As a faculty member, this experience has been extremely rewarding. Helping to guide students and residents always is fulfilling because it helps to remind me why we do what we do. It also takes me back to a time during training when I was excited about all that was still to come. I felt confident and proud of those emerging leaders in that room, and I look forward to seeing the amazing work that evolves from their projects.

The early feedback from the students and residents has been overwhelmingly positive. Here's a sample:

“This has been an empowering and inspiring experience," said Tequilla Manning, a third-year medical student from the University of Kansas Medical Center. "Medical school is often draining, but the (Family Medicine Leads) Emerging Leader Institute has brought me back to my core values and vision for my future. Yay! I’m on fire again! Thank you.”

AAFP Foundation President Jason Marker, M.D., told me the foundation had been looking for a signature education program, and Family Medicine Leads was the result of those efforts. In addition to creating the Emerging Leader Institute, the foundation increased the number of scholarships it provides for National Conference to 250, up 50 from last year. Family Medicine Leads Scholarships will focus on rising second-, third- and fourth-year students, with the goal of influencing their commitment to the specialty.  

"We know that our donors have always been passionate about student and resident issues, but this initiative can push it to the next level," said Marker. "Leadership development is a philanthropic goal. Maybe you don’t have the time to mentor students or residents directly, but maybe you can contribute some dollars, so by helping us pull this off you are helping the pipeline as a donor."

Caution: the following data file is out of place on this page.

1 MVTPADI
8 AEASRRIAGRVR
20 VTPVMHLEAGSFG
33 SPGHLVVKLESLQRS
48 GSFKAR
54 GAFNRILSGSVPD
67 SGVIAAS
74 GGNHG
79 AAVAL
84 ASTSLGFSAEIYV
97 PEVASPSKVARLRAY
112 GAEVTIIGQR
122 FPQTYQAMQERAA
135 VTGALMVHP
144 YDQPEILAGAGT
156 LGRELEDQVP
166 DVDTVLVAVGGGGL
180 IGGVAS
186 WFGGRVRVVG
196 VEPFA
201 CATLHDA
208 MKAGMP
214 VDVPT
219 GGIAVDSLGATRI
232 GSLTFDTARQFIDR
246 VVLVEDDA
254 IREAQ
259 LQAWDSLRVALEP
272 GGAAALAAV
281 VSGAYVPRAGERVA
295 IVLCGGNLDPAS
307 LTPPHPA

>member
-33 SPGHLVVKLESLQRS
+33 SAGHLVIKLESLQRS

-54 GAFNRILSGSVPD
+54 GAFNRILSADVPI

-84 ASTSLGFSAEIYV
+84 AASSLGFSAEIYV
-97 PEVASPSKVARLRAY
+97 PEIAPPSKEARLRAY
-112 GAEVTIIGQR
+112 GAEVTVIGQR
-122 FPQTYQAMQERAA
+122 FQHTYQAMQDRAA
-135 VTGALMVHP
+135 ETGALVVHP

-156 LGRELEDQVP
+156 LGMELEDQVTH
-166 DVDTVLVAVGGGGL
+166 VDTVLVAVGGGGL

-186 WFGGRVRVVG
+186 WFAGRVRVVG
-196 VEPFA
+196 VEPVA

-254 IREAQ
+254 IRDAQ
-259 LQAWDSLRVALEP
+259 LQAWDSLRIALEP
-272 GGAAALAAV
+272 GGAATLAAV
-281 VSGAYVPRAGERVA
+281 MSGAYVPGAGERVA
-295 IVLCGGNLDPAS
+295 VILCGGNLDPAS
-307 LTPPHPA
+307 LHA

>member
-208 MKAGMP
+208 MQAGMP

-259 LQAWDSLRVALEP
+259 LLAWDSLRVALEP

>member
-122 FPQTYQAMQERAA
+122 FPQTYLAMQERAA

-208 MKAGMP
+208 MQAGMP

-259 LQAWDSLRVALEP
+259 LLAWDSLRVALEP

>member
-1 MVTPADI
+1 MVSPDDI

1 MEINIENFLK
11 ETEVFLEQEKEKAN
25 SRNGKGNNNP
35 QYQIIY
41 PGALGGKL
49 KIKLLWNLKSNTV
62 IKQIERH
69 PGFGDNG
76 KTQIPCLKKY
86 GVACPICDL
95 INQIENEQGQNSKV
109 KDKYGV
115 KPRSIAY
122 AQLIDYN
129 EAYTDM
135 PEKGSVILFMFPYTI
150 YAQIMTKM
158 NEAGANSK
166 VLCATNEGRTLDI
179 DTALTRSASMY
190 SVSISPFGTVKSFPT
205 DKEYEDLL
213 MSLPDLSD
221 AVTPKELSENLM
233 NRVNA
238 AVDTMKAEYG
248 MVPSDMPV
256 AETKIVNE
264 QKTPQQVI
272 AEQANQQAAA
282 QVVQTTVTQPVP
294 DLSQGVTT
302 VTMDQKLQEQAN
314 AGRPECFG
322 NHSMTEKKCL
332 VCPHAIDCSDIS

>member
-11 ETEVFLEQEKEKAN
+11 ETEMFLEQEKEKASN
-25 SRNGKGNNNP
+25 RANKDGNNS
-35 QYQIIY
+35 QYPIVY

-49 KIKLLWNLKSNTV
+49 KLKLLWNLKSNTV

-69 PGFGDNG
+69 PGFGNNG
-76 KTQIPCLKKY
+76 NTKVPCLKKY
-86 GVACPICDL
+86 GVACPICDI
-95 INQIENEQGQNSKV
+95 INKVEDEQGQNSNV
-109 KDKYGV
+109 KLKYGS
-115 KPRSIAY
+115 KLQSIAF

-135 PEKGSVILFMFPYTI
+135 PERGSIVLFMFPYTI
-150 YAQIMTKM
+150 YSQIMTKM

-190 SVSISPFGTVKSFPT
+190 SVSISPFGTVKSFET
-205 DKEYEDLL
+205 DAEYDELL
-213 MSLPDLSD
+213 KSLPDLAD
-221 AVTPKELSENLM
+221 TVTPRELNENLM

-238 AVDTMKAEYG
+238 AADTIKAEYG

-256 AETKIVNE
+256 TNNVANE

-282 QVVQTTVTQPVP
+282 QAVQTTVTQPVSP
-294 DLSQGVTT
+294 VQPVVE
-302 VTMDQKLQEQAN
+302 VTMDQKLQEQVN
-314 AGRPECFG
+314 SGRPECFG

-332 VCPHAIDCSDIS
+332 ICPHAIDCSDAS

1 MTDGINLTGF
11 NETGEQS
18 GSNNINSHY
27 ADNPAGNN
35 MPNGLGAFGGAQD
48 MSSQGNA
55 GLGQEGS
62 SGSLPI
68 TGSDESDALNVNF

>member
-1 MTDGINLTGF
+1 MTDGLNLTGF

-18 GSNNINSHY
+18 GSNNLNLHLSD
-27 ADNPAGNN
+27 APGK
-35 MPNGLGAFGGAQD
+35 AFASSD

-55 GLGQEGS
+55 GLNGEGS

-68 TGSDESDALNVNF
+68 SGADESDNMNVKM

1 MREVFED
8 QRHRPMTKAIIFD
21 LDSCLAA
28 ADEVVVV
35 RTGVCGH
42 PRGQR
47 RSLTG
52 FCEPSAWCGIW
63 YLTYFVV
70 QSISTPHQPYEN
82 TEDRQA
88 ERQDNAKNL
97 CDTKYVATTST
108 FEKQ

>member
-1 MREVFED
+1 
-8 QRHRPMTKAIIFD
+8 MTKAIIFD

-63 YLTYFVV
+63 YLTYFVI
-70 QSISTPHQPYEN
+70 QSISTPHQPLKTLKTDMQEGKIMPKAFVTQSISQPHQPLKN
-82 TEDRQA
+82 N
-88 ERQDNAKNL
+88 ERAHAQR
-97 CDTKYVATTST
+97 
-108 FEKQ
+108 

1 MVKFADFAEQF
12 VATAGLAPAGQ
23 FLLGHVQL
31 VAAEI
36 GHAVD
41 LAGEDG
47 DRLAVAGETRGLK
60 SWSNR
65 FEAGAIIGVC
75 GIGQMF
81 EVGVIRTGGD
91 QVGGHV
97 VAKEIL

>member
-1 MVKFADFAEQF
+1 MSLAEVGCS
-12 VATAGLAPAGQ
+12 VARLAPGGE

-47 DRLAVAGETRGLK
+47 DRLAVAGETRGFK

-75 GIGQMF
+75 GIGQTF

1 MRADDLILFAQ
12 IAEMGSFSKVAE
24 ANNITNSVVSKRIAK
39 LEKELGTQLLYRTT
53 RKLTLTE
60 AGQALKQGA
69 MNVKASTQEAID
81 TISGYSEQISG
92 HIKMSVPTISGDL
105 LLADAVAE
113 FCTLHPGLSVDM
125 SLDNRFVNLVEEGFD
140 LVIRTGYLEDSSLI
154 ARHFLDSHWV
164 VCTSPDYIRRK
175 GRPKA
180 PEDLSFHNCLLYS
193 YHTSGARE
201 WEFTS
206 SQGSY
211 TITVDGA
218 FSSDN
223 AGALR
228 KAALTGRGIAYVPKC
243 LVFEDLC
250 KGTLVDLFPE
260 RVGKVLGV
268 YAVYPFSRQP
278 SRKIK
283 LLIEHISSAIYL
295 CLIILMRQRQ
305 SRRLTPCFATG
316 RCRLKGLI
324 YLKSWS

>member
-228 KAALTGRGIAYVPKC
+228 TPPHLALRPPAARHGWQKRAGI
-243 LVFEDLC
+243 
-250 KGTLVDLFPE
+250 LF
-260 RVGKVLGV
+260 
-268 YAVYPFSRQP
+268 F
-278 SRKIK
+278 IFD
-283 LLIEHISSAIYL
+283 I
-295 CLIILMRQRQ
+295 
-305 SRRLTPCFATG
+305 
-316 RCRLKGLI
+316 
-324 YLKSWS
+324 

The AAFP Foundation(www.aafpfoundation.org) is the philanthropic arm of the AAFP. Its mission is to advance the values of family medicine by promoting humanitarian, educational and scientific initiatives that improve the health of all people.  The foundation supports more than 20 programs each year(www.aafpfoundation.org), including disaster relief, an annual Family Medicine Cares International delegation trip to Haiti, research stimulation grants, family medicine interest groups, Tar Wars programs and much more.

As a 501(c)(3) organization, the foundation is supported through donations. This means that if we don’t donate, these programs can’t succeed. Donors have the option of earmarking donations for a particular program or area, and as new physicians, I would encourage you to donate to Family Medicine Leads to help develop our future family physicians.  

If you are interested in serving as a faculty member or mentor for this program in the future, please contact the foundation. I assure you it will be well worth your time.

Beth Oller, M.D., practices full-scope family medicine with her husband, Michael Oller, M.D., in Stockton, Kan.

Posted at 03:49PM Aug 12, 2015 by Beth Oller, M.D.